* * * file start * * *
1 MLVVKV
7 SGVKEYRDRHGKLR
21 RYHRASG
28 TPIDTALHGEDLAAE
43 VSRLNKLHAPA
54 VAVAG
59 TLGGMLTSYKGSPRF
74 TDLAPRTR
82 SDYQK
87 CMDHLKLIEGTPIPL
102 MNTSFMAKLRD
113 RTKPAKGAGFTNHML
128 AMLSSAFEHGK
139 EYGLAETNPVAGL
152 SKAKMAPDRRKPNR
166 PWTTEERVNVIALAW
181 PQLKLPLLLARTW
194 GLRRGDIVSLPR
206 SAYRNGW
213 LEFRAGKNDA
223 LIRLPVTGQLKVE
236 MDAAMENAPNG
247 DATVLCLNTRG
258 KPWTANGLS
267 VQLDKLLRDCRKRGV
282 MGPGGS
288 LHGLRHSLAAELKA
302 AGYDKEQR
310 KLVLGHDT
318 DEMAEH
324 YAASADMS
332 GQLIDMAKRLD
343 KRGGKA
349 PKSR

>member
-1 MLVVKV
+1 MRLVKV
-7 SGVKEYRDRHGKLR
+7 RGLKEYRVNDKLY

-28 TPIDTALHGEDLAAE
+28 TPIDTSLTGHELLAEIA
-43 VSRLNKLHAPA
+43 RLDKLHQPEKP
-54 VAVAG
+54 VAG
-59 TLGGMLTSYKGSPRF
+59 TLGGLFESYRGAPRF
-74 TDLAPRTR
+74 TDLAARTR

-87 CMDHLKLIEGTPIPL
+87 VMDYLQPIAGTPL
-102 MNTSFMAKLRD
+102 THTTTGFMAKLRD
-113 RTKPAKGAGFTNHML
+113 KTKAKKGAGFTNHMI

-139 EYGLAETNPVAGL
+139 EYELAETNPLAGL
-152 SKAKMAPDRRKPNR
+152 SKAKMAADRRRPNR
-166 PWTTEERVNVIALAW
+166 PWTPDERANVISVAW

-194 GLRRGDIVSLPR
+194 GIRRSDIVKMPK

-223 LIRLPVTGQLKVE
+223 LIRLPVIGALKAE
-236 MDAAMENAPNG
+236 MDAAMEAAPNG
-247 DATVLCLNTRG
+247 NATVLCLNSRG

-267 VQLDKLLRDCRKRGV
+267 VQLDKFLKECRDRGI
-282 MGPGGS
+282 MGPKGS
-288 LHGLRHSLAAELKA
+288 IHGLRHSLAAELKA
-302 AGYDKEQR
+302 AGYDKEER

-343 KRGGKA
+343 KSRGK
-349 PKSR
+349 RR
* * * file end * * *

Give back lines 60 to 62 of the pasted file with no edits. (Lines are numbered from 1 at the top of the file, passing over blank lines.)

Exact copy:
-166 PWTTEERVNVIALAW
+166 PWTPDERANVISVAW

-194 GLRRGDIVSLPR